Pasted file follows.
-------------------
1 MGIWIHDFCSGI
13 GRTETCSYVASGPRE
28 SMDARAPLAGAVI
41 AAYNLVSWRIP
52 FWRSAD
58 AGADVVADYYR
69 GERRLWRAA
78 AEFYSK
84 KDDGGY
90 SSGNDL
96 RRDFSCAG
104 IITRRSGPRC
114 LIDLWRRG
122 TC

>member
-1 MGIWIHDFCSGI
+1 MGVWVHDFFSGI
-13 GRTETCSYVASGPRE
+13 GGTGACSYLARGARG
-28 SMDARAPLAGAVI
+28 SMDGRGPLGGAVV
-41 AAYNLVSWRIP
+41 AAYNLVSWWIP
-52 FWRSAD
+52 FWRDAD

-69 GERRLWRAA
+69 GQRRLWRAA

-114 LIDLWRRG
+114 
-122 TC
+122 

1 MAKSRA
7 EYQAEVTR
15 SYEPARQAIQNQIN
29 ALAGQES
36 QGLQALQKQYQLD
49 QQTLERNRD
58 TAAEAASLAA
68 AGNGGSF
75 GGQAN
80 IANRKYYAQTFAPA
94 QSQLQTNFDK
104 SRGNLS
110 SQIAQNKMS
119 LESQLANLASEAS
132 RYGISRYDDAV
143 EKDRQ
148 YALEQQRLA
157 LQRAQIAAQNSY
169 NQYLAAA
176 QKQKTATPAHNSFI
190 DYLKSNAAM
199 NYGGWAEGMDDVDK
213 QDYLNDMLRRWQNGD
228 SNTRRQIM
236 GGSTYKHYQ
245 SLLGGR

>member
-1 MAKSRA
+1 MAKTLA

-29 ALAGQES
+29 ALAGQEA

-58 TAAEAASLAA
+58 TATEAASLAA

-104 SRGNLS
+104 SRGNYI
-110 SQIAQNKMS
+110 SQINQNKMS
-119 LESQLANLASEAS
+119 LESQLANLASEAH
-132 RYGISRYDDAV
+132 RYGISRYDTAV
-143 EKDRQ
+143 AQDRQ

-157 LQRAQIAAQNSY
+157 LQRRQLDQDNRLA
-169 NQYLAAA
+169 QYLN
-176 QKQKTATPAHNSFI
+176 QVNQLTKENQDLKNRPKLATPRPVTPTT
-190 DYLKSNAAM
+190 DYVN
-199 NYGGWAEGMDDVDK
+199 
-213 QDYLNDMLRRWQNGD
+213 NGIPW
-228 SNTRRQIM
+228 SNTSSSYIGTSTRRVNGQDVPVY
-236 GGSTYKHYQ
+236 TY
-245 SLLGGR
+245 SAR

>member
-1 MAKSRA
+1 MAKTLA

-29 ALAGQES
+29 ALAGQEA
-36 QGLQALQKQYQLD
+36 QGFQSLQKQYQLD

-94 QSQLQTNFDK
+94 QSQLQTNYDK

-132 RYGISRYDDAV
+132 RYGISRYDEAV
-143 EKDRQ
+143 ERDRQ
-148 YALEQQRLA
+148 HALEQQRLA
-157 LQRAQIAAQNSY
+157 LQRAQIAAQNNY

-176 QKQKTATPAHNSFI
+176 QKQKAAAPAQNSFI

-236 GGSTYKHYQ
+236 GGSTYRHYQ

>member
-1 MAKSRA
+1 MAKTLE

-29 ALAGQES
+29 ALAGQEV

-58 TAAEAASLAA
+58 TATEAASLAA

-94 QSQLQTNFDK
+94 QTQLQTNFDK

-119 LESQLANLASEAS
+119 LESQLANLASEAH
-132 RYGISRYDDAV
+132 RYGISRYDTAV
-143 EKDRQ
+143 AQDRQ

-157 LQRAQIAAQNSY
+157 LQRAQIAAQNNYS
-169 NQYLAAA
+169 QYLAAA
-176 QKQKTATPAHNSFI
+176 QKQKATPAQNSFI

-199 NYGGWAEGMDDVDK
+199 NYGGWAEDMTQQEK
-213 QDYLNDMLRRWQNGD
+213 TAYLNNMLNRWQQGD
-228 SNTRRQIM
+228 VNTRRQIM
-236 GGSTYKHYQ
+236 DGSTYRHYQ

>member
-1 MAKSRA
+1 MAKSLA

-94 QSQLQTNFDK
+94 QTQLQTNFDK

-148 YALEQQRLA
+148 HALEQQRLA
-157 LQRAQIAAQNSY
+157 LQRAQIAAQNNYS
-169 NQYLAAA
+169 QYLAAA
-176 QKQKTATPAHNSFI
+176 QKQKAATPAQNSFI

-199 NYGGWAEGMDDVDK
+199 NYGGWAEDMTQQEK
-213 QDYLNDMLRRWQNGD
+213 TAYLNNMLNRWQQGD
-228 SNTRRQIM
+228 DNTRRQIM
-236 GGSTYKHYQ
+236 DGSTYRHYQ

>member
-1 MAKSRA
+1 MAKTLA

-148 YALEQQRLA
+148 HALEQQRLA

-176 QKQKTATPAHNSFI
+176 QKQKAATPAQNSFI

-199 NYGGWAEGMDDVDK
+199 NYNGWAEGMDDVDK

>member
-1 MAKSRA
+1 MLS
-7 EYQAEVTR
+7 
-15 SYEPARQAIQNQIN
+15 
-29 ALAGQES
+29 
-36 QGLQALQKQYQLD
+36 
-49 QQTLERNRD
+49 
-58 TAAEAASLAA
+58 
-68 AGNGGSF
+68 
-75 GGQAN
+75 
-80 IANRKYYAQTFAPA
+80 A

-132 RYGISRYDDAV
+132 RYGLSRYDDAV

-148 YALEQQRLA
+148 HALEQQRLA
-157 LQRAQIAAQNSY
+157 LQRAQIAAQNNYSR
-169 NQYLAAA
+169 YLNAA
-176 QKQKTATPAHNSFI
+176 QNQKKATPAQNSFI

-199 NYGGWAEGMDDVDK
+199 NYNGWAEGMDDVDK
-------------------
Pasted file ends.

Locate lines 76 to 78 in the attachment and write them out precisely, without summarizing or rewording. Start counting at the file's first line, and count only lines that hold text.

+157 LQRRQLDQDNRLA
-169 NQYLAAA
+169 QYLN